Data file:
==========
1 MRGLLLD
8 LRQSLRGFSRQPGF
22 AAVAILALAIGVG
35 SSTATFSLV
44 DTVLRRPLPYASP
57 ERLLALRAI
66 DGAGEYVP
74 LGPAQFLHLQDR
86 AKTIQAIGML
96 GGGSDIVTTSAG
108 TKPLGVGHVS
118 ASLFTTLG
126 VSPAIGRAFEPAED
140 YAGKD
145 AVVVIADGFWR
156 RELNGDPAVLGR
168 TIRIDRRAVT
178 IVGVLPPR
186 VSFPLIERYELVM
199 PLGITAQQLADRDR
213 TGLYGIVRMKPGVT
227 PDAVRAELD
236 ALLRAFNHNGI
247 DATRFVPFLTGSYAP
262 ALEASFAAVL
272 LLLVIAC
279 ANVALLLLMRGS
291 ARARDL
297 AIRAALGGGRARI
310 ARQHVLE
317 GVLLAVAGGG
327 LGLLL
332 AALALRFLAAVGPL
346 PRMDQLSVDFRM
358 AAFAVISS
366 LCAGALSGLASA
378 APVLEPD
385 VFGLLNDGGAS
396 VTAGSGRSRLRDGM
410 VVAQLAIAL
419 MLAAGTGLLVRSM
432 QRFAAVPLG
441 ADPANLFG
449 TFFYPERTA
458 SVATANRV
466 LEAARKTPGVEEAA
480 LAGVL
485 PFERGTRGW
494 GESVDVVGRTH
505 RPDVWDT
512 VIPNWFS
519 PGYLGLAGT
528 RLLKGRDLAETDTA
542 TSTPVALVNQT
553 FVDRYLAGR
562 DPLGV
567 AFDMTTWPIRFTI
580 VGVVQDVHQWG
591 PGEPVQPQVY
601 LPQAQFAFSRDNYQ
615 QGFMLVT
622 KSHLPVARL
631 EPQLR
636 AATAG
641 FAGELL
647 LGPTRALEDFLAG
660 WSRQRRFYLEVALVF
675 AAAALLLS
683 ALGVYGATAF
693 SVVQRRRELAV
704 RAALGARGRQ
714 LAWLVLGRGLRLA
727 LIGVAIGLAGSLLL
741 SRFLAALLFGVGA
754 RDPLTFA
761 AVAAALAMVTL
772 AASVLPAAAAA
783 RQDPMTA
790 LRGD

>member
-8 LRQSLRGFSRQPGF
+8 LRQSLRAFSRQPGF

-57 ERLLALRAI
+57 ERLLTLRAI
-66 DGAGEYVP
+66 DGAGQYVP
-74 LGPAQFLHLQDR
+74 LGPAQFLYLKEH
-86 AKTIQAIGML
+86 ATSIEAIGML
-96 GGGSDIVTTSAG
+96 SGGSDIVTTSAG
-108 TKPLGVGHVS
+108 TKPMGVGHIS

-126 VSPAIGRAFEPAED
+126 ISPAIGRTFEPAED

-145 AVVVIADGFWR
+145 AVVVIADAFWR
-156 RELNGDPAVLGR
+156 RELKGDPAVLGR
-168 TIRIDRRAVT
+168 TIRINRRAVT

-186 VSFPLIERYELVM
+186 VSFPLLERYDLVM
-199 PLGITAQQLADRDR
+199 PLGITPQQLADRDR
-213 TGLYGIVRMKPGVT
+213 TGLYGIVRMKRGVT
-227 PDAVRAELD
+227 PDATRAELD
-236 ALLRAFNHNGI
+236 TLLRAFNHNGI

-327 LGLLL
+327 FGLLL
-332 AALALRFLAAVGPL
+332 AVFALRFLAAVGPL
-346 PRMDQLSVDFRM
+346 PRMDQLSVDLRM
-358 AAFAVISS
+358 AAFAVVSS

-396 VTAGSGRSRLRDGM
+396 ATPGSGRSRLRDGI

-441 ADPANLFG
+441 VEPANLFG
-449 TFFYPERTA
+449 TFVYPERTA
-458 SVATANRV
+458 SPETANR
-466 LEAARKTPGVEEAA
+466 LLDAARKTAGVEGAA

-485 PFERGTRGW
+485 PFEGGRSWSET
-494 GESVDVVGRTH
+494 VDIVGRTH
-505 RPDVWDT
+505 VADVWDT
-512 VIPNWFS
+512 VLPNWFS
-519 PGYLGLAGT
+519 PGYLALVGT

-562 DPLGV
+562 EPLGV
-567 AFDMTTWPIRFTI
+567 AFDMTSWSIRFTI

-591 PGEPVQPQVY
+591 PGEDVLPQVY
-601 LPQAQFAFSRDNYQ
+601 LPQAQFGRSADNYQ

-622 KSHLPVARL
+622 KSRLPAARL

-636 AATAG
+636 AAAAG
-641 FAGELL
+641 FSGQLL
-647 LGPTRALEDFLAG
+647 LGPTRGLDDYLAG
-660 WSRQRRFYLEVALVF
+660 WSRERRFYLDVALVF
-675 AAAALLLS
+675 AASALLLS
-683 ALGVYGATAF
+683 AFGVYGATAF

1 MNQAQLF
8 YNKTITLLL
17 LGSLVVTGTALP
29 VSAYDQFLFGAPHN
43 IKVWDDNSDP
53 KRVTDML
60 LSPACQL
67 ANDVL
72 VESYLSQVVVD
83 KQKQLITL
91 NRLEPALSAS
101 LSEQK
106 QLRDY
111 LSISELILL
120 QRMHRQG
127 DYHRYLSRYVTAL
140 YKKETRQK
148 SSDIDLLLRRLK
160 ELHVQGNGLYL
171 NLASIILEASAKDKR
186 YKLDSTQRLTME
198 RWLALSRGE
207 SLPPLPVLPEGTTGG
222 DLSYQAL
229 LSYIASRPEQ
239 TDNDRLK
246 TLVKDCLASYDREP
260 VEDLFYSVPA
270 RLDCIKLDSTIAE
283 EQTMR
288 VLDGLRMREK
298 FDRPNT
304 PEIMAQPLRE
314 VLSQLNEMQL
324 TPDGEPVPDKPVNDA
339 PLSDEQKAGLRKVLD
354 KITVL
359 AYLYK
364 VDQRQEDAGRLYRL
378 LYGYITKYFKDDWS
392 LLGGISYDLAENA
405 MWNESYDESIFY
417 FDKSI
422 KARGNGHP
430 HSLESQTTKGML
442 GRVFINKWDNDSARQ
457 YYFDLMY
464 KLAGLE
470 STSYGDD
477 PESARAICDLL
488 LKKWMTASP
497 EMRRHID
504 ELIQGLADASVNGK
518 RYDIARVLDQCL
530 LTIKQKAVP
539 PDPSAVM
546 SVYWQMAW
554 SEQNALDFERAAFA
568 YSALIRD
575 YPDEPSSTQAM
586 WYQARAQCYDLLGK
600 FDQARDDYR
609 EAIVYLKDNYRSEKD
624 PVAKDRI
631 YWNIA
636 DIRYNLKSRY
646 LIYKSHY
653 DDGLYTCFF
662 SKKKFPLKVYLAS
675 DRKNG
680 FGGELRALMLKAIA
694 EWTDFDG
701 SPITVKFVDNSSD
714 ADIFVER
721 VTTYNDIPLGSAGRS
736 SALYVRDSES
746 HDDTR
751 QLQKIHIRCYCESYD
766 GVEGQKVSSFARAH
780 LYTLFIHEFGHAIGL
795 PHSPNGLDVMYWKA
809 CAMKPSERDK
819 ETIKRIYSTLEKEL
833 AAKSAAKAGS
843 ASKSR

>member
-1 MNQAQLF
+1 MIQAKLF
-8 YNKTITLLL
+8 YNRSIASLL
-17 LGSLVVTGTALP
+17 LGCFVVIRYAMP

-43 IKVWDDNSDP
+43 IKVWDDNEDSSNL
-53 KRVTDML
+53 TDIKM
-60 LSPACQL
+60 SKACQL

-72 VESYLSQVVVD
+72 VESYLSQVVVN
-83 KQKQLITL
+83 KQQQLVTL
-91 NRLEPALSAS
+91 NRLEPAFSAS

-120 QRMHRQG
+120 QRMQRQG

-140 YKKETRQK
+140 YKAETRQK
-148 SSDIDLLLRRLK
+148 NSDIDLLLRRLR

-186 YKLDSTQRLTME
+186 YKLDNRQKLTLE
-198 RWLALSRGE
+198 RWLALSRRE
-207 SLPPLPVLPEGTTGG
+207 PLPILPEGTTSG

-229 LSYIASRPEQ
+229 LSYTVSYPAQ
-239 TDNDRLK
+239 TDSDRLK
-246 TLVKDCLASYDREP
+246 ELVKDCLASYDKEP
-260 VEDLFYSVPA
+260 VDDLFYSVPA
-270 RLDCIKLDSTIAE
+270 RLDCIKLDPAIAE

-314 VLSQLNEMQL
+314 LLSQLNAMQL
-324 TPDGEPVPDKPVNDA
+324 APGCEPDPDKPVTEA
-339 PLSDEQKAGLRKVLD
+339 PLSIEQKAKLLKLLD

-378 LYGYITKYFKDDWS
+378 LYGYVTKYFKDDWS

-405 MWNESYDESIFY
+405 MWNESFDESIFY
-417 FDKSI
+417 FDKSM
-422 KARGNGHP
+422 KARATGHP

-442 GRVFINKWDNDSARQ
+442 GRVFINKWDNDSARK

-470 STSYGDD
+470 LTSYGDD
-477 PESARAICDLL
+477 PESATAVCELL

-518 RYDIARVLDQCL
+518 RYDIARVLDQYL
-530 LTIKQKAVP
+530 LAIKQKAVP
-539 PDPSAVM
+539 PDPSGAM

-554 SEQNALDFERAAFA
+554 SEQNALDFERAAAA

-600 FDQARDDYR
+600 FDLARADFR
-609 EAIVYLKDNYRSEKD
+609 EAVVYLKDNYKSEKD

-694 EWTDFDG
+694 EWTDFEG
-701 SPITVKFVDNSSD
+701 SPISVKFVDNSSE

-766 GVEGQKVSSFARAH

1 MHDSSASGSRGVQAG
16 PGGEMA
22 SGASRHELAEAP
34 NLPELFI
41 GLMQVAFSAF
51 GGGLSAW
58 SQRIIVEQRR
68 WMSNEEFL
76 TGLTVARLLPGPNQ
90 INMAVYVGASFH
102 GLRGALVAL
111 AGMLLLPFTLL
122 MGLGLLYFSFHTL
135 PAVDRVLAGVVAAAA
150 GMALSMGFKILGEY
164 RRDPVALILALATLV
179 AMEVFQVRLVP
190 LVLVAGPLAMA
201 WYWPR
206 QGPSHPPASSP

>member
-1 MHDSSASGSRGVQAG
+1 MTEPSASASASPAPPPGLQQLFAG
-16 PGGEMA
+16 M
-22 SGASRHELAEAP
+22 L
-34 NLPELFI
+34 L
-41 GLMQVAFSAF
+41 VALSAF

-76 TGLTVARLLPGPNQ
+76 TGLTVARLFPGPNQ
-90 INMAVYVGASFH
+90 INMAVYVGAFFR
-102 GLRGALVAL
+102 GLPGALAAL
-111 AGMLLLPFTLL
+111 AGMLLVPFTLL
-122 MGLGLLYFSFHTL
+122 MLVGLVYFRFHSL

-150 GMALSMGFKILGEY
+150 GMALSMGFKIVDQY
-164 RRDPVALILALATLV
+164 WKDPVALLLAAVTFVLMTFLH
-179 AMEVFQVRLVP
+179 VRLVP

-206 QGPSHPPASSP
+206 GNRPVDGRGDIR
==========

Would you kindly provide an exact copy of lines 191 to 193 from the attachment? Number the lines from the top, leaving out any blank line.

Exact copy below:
270 RLDCIKLDSTIAE
283 EQTMR
288 VLDGLRMREK